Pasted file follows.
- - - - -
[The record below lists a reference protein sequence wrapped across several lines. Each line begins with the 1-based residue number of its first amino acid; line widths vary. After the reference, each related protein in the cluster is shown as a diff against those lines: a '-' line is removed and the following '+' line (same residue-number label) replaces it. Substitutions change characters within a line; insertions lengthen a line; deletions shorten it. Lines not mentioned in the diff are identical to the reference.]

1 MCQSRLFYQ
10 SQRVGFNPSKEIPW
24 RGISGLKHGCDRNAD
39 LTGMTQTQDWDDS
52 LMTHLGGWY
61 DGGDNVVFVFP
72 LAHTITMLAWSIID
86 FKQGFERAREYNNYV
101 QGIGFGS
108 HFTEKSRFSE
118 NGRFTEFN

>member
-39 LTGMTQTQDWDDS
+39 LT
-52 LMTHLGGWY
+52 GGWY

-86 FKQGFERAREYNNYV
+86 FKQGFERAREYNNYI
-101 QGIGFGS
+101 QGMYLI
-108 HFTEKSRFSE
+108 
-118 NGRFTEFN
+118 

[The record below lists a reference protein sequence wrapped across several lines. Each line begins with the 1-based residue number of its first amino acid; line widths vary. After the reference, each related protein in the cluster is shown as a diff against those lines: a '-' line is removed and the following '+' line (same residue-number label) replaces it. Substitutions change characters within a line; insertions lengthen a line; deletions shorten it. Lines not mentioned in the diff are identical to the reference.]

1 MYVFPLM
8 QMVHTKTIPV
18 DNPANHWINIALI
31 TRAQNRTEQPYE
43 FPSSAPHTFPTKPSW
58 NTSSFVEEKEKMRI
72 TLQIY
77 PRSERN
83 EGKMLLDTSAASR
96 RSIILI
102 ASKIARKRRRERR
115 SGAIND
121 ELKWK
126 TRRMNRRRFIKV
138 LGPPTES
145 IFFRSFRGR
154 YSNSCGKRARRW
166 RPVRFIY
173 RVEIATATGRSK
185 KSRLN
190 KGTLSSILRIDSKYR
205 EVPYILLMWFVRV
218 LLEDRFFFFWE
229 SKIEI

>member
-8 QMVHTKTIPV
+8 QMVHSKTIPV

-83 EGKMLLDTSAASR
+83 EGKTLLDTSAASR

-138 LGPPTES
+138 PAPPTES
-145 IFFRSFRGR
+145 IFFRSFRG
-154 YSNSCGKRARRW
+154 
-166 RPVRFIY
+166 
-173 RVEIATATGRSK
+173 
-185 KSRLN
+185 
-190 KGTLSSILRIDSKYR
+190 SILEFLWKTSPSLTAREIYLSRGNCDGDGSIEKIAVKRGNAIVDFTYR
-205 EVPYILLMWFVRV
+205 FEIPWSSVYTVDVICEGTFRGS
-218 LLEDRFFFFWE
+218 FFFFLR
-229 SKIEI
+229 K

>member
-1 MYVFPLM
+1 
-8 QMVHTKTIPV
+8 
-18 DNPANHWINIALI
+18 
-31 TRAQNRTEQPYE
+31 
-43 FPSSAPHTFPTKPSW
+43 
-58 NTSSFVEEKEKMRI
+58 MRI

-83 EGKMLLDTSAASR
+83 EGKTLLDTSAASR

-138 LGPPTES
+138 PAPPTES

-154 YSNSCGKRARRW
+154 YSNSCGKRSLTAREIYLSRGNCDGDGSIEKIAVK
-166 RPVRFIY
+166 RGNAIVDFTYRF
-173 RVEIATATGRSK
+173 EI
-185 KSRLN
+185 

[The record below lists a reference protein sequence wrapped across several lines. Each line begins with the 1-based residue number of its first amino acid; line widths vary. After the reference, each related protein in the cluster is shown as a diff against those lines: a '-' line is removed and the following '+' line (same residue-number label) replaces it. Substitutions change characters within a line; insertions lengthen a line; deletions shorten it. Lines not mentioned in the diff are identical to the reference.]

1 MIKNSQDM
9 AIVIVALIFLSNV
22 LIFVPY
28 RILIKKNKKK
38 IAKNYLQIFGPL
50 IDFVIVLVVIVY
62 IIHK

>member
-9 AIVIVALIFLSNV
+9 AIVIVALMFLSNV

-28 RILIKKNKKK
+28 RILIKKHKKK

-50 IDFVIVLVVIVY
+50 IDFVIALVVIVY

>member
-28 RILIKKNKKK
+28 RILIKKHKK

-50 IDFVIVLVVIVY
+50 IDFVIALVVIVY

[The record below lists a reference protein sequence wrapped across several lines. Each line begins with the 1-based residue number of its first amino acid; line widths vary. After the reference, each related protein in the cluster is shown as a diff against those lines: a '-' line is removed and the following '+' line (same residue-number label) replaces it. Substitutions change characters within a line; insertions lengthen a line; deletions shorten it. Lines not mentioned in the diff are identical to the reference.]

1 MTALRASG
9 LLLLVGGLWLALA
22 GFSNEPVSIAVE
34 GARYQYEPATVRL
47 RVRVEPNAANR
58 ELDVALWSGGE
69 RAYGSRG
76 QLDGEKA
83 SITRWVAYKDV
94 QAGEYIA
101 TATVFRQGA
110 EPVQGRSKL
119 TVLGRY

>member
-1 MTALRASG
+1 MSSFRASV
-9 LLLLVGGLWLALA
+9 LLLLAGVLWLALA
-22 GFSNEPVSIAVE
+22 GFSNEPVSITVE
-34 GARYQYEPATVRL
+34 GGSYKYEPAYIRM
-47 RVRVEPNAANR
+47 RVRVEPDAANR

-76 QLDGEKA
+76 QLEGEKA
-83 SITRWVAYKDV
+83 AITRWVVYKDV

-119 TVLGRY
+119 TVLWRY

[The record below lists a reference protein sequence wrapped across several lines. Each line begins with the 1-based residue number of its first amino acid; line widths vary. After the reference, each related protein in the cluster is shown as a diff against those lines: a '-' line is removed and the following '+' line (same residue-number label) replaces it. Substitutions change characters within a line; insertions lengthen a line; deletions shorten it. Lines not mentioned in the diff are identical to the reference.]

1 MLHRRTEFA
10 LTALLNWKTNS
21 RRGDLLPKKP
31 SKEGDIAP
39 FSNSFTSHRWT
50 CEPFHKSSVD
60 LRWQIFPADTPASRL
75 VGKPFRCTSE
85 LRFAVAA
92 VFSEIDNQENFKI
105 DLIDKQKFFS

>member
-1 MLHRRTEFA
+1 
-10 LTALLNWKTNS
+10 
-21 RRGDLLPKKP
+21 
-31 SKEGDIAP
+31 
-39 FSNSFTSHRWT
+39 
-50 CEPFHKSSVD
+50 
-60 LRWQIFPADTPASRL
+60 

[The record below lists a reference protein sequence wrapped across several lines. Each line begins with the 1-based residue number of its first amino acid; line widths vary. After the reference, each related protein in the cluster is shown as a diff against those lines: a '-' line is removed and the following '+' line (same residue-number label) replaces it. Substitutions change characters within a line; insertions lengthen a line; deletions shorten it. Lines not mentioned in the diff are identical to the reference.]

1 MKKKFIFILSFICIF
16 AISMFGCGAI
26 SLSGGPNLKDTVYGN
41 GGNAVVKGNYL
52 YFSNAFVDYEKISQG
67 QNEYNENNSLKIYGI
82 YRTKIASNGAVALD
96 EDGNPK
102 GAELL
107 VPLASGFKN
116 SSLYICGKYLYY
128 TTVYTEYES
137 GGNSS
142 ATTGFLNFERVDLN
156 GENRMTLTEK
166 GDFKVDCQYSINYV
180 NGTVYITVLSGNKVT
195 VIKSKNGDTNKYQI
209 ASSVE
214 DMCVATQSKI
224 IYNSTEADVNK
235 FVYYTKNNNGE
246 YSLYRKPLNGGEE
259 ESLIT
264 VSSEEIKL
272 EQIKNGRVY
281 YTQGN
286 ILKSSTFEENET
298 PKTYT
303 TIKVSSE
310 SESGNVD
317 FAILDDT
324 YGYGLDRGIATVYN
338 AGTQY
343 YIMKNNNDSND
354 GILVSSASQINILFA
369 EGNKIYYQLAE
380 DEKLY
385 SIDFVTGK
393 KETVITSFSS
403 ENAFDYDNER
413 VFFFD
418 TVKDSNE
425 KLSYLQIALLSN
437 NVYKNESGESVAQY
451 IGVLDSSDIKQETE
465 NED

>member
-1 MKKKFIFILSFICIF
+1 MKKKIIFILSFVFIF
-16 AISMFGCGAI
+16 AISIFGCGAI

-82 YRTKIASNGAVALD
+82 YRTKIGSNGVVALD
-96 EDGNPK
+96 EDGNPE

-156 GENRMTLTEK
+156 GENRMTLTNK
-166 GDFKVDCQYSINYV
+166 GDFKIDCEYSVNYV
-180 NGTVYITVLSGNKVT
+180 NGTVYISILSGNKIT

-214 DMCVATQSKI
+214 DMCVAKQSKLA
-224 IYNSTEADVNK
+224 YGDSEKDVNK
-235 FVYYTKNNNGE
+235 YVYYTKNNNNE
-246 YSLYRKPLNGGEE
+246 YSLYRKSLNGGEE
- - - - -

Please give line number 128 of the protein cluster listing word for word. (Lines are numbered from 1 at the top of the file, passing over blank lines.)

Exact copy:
69 RAYGSRG